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We are pleased to inform you that the 16th Macro Conference will be held at Keio University’s Mita Campus on Saturday-Sunday, November 29-30, 2014. If you are interested in submitting a paper to the conference, please send your paper by email as an attached file to all the four program committee members shown below. There will be no particular topic for this conference, and any macroeconomics-related paper will be welcome, whether it is theoretical or empirical.
The conference will receive financial supports this year from the Tokyo Center for Economic Research (TCER), Faculty of Economics, Keio University, the UTokyo Price Project, Research Center for Economic and Social Risks, Hitotsubashi University, Research Grant: “Japan’s international adjustments under the aging and population decline”, and the Institute of Social and Economic Research of Osaka University.
The deadline of submission is Sunday, August 31, 2014 (Japan time). Full papers are preferred but a 10-page abstract is also acceptable. Also, please suggest two individuals as designated discussants, although it is not necessary to contact them in advance. In either case, please make sure to send your full paper to the four program committee members and to the designated discussant by Friday, October 31, 2014 (Japan time). We will inform you of our decision on or around Tuesday, September 30, 2014.
We will pay the travel and lodging expenses of all paper presenters, designated discussants, and chairpersons. However, we may not be able to pay for the travel expenses of those coming from abroad.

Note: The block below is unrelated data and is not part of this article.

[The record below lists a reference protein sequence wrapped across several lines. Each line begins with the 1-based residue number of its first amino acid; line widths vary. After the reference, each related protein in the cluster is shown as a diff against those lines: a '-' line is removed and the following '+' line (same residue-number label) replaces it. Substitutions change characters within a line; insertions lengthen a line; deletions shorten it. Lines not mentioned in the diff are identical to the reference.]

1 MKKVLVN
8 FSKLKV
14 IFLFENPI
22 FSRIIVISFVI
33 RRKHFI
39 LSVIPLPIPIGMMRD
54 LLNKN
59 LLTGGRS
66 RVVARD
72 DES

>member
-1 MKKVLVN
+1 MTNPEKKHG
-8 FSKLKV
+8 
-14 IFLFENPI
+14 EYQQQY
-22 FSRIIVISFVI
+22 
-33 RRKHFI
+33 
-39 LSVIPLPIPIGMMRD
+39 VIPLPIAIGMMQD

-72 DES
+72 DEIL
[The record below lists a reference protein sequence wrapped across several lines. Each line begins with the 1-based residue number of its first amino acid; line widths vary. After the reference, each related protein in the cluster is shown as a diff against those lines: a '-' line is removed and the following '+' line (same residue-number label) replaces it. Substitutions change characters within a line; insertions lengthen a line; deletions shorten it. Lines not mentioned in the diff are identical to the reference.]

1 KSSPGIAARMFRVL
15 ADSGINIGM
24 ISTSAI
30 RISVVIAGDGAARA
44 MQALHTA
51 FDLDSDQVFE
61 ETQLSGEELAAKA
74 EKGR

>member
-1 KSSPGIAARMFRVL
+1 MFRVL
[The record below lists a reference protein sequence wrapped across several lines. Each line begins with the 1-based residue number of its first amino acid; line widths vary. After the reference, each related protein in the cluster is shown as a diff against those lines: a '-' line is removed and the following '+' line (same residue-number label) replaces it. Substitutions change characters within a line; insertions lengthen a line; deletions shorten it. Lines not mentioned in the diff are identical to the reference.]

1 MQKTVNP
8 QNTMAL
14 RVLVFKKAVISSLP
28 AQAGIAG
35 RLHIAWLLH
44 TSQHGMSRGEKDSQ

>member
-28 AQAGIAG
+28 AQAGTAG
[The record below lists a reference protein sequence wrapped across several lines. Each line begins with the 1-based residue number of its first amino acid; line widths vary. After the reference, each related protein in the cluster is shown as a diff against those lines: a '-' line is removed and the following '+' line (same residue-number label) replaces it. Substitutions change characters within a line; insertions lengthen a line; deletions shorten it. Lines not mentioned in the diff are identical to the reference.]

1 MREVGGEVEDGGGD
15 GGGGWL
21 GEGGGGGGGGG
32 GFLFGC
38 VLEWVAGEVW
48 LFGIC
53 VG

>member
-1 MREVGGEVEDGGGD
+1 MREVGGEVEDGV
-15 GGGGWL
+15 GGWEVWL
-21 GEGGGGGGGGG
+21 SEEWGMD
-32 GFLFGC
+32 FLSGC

We look forward to receiving many interesting submissions.
With best wishes,
Naohito Abe, Tokuo Iwaisako (Hitotsubashi University)
Yoshiyasu Ono (Osaka University)
Masaya Sakuragawa (Keio University)
Tsutomu Watanabe (University of Tokyo)
Program Committee (to which submissions should be sent)
Kosuke Aoki (University of Tokyo) email@example.com
Kazuo Ogawa (Osaka University) firstname.lastname@example.org
Etsuro Shioji (Hitotsubashi University) email@example.com
Yasuo Hirose (Keio University) firstname.lastname@example.org
(Please send your paper to all four of us, simultaneously.)
TCER (Tokyo Center of Economic Research) and Institute of Developing Economies (IDE-JETOR) plan to have a conference on “The Effects of Unconventional Monetary Policy on Emerging Economies”. As the theme shows, our main interest is to see what impacts recent unconventional monetary expansion in developed countries had on various emerging economies. We accept any paper that analyzes the related topics. The conference will be held at the University of Tokyo in March 2015. If you are interested in contributing a paper for the conference, send your first draft to email@example.com by the end of November 2014.
A special issue of the Developing Economies (DE) on the conference theme will be published under the Guest Editorship. Authors whose papers are presented at the conference are supposed to submit their papers to the DE special issue. Papers submitted for this special issue will undergo the normal journal reviewing process.
DE is an academic journal published by WILEY-BLACKWELL and has ISI impact factor. Its details are available at
April 21, 2014
Shin-ichi Fukuda, Professor, The University of Tokyo, Japan
Etsuro Shioji, Professor, Hitotsubashi University, Japan